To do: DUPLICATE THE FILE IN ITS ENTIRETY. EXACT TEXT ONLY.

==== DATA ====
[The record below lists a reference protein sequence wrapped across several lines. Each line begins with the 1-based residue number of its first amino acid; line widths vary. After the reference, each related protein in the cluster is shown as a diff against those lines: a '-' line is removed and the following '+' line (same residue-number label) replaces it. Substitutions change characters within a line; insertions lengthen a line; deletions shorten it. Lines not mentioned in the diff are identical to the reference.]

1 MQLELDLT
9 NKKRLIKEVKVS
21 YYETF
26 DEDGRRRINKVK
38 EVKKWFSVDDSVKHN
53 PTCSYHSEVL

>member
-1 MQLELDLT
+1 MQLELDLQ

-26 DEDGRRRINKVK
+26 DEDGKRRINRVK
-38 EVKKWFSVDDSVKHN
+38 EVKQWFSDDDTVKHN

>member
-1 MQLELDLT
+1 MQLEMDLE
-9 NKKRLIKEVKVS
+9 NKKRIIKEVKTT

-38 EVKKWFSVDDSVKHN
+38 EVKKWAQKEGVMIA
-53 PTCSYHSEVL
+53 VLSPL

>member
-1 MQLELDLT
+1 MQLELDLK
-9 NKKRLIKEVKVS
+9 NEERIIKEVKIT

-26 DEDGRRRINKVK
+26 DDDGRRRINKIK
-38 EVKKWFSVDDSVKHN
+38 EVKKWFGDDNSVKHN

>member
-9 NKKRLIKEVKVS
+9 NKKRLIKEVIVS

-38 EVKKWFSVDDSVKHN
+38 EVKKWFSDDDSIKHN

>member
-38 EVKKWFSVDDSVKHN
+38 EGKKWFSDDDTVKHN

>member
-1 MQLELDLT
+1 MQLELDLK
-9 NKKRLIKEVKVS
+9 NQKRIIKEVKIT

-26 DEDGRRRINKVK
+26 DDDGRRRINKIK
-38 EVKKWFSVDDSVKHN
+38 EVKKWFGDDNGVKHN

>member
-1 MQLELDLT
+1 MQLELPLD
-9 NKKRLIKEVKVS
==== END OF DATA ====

[The record below lists a reference protein sequence wrapped across several lines. Each line begins with the 1-based residue number of its first amino acid; line widths vary. After the reference, each related protein in the cluster is shown as a diff against those lines: a '-' line is removed and the following '+' line (same residue-number label) replaces it. Substitutions change characters within a line; insertions lengthen a line; deletions shorten it. Lines not mentioned in the diff are identical to the reference.]

1 MQLELDLT
9 NKKRLIKEVKVS
21 YYETF
26 DEDGRRRINKVK
38 EVKKWFSVDDSVKHN
53 PTCSYHSEVL

>member
-1 MQLELDLT
+1 MQLELDLQ

-26 DEDGRRRINKVK
+26 DEDGKRRINRVK
-38 EVKKWFSVDDSVKHN
+38 EVKQWFSDDDTVKHN

>member
-1 MQLELDLT
+1 MQLEMDLE
-9 NKKRLIKEVKVS
+9 NKKRIIKEVKTT

-38 EVKKWFSVDDSVKHN
+38 EVKKWAQKEGVMIA
-53 PTCSYHSEVL
+53 VLSPL

>member
-1 MQLELDLT
+1 MQLELDLK
-9 NKKRLIKEVKVS
+9 NEERIIKEVKIT

-26 DEDGRRRINKVK
+26 DDDGRRRINKIK
-38 EVKKWFSVDDSVKHN
+38 EVKKWFGDDNSVKHN

>member
-9 NKKRLIKEVKVS
+9 NKKRLIKEVIVS

-38 EVKKWFSVDDSVKHN
+38 EVKKWFSDDDSIKHN

>member
-38 EVKKWFSVDDSVKHN
+38 EGKKWFSDDDTVKHN

>member
-1 MQLELDLT
+1 MQLELDLK
-9 NKKRLIKEVKVS
+9 NQKRIIKEVKIT

-26 DEDGRRRINKVK
+26 DDDGRRRINKIK
-38 EVKKWFSVDDSVKHN
+38 EVKKWFGDDNGVKHN

>member
-1 MQLELDLT
+1 MQLELPLD
-9 NKKRLIKEVKVS